Tranmer House at Sutton Hoo

Tranmer House at Sutton Hoo in the sunlight

Later this summer, you'll be able step back into Tranmer House as we reopen the doors after our major National Lottery Heritage Fund supported project. We’re still hard at work behind the scenes as we get Mrs Pretty’s home ready for you to visit once again.

The White House on the Hoo

Built in 1910, Tranmer House was originally known as Sutton Hoo House and was designed by John Corder, a local architect from Ipswich and built for artist and gentleman of independent means John Chadwick Lomax.

After their marriage, Mrs Edith Pretty and Lt Colonel Frank Pretty chose to make this house their home. In 1926, they paid £15,250 for this wonderful country house, which in today’s money would be around £500,000.

When Edith passed away in 1942, the house passed to their only son, Robert Pretty. He was only 12 at the time and moved to live with his aunt in Hampshire. He would never return to live in Tranmer House himself.

The house instead moved fulltime into the ownership of the War Office, already having provided a home to the Land Army girls – who quite literally left their mark on the house. If you look carefully, you can still see the graffiti they carved into the stone fireplace and the ring of tiny holes in the wooden wall panelling, around where their dartboard would have hung.

Graffiti on the fireplace in Tranmer House at Sutton Hoo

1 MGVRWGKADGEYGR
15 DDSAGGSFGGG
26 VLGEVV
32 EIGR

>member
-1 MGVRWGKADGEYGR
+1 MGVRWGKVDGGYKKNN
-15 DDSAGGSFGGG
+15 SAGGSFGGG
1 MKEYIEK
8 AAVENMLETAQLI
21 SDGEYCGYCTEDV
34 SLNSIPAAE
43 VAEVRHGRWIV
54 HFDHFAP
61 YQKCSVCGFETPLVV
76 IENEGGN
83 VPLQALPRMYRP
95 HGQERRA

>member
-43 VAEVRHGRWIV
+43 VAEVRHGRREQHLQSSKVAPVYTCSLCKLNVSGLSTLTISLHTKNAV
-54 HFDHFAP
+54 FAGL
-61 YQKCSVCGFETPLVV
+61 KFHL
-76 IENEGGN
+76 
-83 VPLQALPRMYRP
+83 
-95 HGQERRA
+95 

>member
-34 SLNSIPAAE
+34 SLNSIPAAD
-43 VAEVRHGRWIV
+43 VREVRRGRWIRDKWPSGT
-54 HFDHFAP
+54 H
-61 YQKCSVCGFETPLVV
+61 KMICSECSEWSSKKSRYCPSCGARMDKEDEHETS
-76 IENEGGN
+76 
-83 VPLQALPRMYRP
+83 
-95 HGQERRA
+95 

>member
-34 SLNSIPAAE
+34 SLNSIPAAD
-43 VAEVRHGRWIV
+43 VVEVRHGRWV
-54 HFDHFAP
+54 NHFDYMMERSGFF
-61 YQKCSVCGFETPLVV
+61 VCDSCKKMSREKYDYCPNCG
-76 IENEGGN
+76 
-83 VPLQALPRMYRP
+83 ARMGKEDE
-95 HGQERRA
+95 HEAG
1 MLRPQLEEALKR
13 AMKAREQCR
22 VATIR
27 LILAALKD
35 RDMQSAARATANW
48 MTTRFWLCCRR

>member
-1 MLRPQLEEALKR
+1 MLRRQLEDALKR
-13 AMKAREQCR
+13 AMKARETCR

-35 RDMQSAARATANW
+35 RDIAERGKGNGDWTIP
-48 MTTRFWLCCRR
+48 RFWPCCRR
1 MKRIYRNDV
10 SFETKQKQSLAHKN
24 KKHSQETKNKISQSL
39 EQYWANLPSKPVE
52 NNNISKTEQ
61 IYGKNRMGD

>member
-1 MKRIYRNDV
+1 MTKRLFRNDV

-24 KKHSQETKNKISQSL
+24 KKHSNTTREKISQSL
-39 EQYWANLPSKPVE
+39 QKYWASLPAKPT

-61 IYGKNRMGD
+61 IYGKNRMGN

Graffiti on the fireplace in Tranmer House at Sutton Hoo
Graffiti on the fireplace in Tranmer House at Sutton Hoo

The estate was later sold off, leaving the Pretty family’s ownership, bought first by the Bartons - known for their prize winning Friesian cow herd - and then by the Tranmers. In 1998, after Annie Tranmer’s death, the trustees of the Annie Tranmer Trust kindly donated the house and estate to the National Trust and Sutton Hoo House became Tranmer House, renamed in her honour.

Initially, Tranmer House was only open to visitors via pre-booked tours, but in 2010 the decision was made to change this, opening up several of the downstairs rooms.

With wood-panelled interiors, a marble fireplace and views across to the famous burial ground, Tranmer House is the perfect place to discover the story of the 1930s archaeological digs.

Looking to the future

As part of our major project at Sutton Hoo, Tranmer House closed to visitors in the autumn of 2018.

The house is due to reopen in late June 2019 with completely new experiences to discover, as we mark Edith Pretty's role in the 1939 excavation alongside revealing stories from subsequent archaeological work in the 1960s, 1980s, 1990s and 2000s.


Did you know?

  • Part of the house was once demolished to save on heating bills
  • Where Kings River Café now stands, there used to be a sunken rose garden instead
  • You can rent a holiday apartment at the house and live just like Mrs Pretty